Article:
New record Eurozone jobless rate
The eurozone jobless total hit a record high in June in a stark reminder that Europe's debt crisis has ramifications beyond the financial markets.
Eurostat, the EU's statistics office, said 17.801 million people were out of work. That was 123,000 more than May, and is the highest level since the euro was formed in 1999. The increase was the 14th in a row and means that around 2.25 million people have lost their jobs since April 2011.
Despite the increase, unemployment on a seasonally-adjusted basis in June was unchanged at a record 11.2%, nearly three per cent higher than the US's equivalent 8.2%. Europe's unemployment rate for May had originally been estimated at 11.1%.
"Another horrible set of labour market data for the eurozone, which bodes ill for consumer spending and growth prospects," said Howard Archer, chief European economist at IHS Global Insight.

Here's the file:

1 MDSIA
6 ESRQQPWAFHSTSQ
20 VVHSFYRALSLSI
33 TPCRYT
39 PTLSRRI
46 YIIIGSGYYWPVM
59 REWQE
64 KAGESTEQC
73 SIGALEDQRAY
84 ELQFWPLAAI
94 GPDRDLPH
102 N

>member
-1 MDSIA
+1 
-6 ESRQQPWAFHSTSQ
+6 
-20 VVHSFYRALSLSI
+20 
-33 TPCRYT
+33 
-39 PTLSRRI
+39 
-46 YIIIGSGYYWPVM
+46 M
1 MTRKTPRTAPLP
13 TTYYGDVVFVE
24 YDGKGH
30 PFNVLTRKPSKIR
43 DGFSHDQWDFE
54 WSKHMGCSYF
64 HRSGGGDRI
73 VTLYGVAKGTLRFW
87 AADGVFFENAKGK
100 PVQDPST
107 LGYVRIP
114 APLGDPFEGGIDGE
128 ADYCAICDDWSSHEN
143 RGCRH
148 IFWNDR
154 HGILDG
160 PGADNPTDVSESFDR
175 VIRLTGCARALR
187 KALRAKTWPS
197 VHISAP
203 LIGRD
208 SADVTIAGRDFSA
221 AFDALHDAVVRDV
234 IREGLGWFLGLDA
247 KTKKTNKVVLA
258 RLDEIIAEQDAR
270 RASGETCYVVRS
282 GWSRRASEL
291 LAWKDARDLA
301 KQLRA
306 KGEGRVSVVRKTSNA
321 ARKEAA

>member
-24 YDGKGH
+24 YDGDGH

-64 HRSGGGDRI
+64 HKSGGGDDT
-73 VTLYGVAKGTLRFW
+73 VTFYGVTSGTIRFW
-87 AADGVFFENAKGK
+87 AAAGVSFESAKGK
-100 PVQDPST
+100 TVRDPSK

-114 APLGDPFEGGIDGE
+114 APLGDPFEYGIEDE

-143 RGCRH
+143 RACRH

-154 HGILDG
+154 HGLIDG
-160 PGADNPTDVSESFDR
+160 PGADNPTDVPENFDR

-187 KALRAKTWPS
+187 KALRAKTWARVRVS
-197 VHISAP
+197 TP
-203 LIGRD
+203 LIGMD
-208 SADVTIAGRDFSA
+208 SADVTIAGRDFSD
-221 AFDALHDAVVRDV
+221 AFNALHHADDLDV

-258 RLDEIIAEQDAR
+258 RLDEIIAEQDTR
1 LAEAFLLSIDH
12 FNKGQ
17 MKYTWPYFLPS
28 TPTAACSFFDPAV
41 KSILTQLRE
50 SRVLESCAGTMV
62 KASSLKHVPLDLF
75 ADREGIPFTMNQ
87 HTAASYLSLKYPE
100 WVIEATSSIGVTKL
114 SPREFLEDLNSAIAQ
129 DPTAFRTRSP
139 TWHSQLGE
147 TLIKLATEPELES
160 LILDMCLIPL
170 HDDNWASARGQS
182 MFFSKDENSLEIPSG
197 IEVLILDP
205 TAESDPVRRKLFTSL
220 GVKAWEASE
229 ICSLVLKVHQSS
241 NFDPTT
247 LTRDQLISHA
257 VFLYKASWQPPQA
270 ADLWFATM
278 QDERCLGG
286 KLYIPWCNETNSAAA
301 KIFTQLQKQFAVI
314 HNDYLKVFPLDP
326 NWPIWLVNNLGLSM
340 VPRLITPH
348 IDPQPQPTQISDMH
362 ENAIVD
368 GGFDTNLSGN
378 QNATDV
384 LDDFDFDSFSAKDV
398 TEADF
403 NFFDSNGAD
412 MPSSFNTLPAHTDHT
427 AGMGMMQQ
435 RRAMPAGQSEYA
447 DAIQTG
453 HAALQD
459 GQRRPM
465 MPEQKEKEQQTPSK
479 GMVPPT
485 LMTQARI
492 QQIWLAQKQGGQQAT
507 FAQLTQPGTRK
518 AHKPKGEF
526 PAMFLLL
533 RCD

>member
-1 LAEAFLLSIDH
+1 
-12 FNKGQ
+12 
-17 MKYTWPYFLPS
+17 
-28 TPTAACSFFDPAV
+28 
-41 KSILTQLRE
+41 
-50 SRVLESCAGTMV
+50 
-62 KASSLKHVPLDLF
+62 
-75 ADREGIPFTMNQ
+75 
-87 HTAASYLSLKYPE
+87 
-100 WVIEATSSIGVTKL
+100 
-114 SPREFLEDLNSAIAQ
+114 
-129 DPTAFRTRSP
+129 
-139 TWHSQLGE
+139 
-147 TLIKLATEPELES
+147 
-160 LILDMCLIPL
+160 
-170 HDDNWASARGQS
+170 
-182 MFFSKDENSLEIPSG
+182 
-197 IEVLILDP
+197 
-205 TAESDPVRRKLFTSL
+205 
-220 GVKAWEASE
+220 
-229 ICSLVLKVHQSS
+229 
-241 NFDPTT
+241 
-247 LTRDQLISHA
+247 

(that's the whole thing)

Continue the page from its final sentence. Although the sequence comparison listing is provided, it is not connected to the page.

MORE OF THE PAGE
Spain, which is at the forefront of Europe's debt crisis concerns, had the highest unemployment rate across the eurozone of 24.8%. Greece's rate was not far behind at 22.5%, though the latest figures available are for April.
Many countries that use the euro, including France and Italy, also have double-digit unemployment rates.
Germany, Europe's biggest economy, continues to fare far better, and its unemployment rate, according to Eurostat, dropped to 5.4% in June from the previous month's 5.5%.
However, analysts think that even Germany will soon start to see rising unemployment rates. Figures earlier from Germany's Federal Labour Agency showed the unadjusted rate climbing from 6.6% in June to 6.8% in July as the typical seasonal increase of school-leavers signing on for unemployment benefits was reinforced by a gradual slowing in the labour market.
The figures will add to the pressure on policymakers to get a grip of the debt crisis, which is impacting communities and consigning large chunks of younger people to unemployment - every other person aged under 25 in Spain and Greece is unemployed.
Hopes have risen over the past week - at least in financial markets - that Europe is preparing new measures to handle the crisis. Last week, European Central Bank president Mario Draghi said the bank "is ready to do what it takes to preserve the euro. Believe me, it will be enough."